Last Solar Eclipse in 2019


On 26 December, there was an annular eclipse occurred. However, people could only see the partial eclipse in Hong Kong. What is the partial eclipse? What is the difference between it and annular eclipse? How should we observe this kind of celestial events?

A solar eclipse is an astronomical phenomenon which occurs when a portion of the Earth is engulfed in a shadow cast by the Moon which fully or partially blocks sunlight. This occurs when the Sun, Moon and Earth are aligned. Such alignment coincides with a new moon (syzygy) indicating the Moon is closest to the ecliptic plane. There are four types of solar eclipses: the total eclipse, the annular eclipse, the partial eclipse and the hybrid eclipse. An annular solar eclipse occurred on 26 December 2019. A solar eclipse occurs when the Moon passes between Earth and the Sun, thereby totally or partly obscuring the Sun for a viewer on Earth. An annular eclipse appears as a partial eclipse over a region of the Earth thousands of kilometres wide, such as in Hong Kong.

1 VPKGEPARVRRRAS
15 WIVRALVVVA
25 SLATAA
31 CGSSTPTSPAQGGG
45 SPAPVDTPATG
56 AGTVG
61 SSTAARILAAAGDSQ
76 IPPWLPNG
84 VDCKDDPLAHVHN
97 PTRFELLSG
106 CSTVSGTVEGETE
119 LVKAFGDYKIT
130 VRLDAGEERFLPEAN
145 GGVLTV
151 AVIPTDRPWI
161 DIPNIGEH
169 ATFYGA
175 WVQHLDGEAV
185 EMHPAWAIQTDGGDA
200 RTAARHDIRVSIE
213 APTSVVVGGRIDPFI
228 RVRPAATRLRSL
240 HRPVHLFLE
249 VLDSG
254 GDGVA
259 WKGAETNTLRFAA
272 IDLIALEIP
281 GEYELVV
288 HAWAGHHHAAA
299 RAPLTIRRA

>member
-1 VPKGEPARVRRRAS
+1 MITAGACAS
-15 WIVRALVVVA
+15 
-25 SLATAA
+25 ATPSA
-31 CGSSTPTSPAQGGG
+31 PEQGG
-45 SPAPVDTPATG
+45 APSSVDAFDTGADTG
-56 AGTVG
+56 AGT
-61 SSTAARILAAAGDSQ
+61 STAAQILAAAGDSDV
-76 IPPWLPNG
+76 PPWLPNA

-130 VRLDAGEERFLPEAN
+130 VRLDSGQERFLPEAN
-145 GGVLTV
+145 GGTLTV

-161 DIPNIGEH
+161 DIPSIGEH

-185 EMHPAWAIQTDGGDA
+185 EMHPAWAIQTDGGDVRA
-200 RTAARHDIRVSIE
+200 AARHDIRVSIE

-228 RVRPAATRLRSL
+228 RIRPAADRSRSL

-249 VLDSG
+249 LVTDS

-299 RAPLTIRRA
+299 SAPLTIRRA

The strong sunlight would cause blindness if an observer looks at the Sun directly. A safe method to observe the solar eclipse is to project the solar eclipse image through a pin-hole device onto a white cardboard and look at the projection. A telescope can be used to replace the pin-hole device to produce clearer images but the observer must ensure that he/she looks at the cardboard only.

In 2020, it is expected to have two more solar eclipses worldwide, an annular solar eclipse on 21 June and a total solar eclipse on 14 December. However, we can only observe a partial solar eclipse in Hong Kong on 21 June. Don’t miss the chance to see this astronomical phenomenon!

 

Acknowledgement:
Hong Kong Observatory
Ho Koon Nature Education cum Astronomical Centre (Sponsored by Sik Sik Yuen)